The Olympic Peninsula may be less well-traveled than the Hawaiian Islands, but it has a beauty of its own. Olympic Coast National Marine Sanctuary worked with regional tourism agencies to celebrate the scenery and diversity of the Olympic Coast, while also working to protect the allure and economic opportunities it provides.
We undertook important new research and explored new areas.
Using cutting-edge technologies, remotely operated vehicles, and telepresence, researchers and partners explored the deep-water areas of many of your national marine sanctuaries. In National Marine Sanctuary of American Samoa, researchers aboard the NOAA Ship Okeanos Explorer collected critical baseline information of uncharted deepwater areas in American Samoa. The crew mapped thousands of miles of seafloor and discovered several previously-undescribed species.
National marine sanctuaries also worked with non-government partners to explore the deep sea. Researchers aboard the Exploration Vessel Nautilus explored Olympic Coast, Cordell Bank, Greater Farallones, and Channel Islands national marine sanctuaries. In Olympic Coast, researchers investigated three previously unexplored submarine canyons in search of deep-sea coral and sponge communities, and conducted an archaeological survey on the World War II-era submarine USS Bugara. Monterey Bay National Marine Sanctuary teamed up with Monterey Bay Aquarium Research Institute for an expedition to Sur Ridge. Using a remotely operated vehicle, the team revisited transplanted corals from 2016 to track individual coral growth, which will help the national marine sanctuary understand how best to restore and protect deep-sea coral habitats.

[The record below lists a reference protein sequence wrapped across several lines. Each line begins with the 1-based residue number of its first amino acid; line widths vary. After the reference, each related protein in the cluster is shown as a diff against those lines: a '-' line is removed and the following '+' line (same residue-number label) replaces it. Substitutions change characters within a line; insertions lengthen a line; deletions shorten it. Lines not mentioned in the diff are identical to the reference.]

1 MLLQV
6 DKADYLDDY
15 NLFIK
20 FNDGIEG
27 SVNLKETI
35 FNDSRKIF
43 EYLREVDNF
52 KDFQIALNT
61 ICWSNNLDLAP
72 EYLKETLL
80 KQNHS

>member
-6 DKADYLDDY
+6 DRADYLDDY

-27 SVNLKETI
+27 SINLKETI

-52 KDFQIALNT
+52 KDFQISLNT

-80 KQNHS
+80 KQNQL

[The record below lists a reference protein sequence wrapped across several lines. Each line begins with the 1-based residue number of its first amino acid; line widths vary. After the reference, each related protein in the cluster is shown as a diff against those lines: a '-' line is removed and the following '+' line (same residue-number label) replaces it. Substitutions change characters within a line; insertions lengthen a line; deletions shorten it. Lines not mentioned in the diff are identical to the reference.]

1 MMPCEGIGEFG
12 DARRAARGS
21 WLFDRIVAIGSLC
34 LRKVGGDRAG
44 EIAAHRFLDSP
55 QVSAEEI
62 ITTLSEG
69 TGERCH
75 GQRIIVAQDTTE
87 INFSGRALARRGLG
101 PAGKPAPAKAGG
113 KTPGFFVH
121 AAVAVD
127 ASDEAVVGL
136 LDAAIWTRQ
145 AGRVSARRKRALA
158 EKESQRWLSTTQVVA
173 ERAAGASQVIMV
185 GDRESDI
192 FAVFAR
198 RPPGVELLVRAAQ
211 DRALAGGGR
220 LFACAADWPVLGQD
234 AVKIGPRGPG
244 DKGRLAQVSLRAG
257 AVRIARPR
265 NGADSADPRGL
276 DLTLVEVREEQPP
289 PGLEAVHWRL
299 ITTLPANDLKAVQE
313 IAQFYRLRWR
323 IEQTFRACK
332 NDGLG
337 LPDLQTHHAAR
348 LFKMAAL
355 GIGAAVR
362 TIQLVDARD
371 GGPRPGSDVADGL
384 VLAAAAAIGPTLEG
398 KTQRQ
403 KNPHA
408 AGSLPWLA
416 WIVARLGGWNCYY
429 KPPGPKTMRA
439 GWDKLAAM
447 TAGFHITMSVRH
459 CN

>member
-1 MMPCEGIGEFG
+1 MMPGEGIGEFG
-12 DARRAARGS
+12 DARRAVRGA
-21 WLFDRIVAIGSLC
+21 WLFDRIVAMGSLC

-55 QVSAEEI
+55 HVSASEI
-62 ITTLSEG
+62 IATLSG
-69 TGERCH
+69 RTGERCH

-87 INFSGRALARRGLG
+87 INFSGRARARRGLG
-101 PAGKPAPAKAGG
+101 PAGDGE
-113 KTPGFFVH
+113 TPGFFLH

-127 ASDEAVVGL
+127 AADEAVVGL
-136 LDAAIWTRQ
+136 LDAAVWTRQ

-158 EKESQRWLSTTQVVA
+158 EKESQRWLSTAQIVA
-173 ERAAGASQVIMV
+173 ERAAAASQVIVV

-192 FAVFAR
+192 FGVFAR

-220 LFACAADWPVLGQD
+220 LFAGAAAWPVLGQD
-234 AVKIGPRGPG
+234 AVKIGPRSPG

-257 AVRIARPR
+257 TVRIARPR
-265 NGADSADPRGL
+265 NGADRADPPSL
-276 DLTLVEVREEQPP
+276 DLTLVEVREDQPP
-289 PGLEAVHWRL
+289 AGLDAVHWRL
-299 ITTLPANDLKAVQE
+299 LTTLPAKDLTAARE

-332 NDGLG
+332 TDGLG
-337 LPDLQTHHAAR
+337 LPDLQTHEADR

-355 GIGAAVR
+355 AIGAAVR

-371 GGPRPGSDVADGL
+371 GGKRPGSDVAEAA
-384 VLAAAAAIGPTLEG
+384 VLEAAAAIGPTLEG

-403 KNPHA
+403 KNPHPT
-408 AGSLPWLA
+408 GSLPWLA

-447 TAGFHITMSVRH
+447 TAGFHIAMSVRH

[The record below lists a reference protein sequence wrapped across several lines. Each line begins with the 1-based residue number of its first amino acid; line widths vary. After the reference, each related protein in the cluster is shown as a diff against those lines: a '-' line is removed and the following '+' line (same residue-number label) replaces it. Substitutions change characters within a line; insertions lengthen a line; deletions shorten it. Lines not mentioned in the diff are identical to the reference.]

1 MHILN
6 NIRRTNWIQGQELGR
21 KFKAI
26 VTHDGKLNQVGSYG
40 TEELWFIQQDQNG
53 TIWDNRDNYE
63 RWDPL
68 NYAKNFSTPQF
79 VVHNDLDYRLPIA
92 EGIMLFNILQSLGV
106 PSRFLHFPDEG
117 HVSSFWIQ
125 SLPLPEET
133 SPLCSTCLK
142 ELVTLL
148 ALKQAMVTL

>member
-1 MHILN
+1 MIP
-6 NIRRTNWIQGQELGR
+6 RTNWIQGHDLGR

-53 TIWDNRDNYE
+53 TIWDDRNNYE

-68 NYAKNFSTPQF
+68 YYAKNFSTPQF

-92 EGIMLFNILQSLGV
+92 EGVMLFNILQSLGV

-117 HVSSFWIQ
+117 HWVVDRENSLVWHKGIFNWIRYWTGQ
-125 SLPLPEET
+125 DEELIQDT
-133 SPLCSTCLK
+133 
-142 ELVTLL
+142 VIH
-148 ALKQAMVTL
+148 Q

Working above the waves, a team led by Stellwagen Bank National Marine Sanctuary tagged 20 shearwaters over the summer. These tags now provide invaluable information on seabird foraging strategies. This, in turn, allows scientists to learn about the health of the Gulf of Maine ecosystem, including the status of fish and whale populations.
Archaeologists also made important strides, discovering two new shipwrecks in Thunder Bay National Marine Sanctuary. National marine sanctuary archaeologists identified the shipwrecks as the 202-foot wooden steamer Ohio and the 267-foot steel-hulled steamer Choctaw. Both had been lost for over a century. The sanctuary is planning future expeditions to better understand, manage, and interpret the wrecks. Monitor National Marine Sanctuary also made use of advancing technology to support maritime archaeology. Using photogrammetry, the sanctuary has developed realistic 3D models of wreck sites and artifacts. These models help archaeologists monitor sites while also offering historians, recreational divers, fishermen, and more the ability to experience this unique region’s resources.
We worked with partners to develop new technologies.
New technologies can help better manage habitats and conduct research more efficiently. Engineering students from the University of California, Santa Barbara built and installed an innovated shore-based radar system that helps track vessel movements in and around Channel Islands National Marine Sanctuary. The system will help the national marine sanctuary improve enforcement activities. Meanwhile, 10 commercial shipping lines participated in a voluntary incentivized 2017 Vessel Speed Reduction program: by reducing their speed around the Channel Islands, vessels curbed air pollution and reduced the likelihood of collisions with endangered whales.
On the East Coast, Gray’s Reef National Marine Sanctuary requested that inventors design an affordable, lightweight remotely operated vehicle for sustained use in seafloor ecosystems. The sanctuary partnered with Robo Nautica LLC to test a prototype that will help sanctuary researchers observe underwater environments from the surface.
Want to know more amazing things that have taken place in your National Marine Sanctuary System this year? Check out the FY17 Accomplishment Reports here.
Elizabeth Weinberg is the social media coordinator and editor/writer for NOAA’s Office of National Marine Sanctuaries.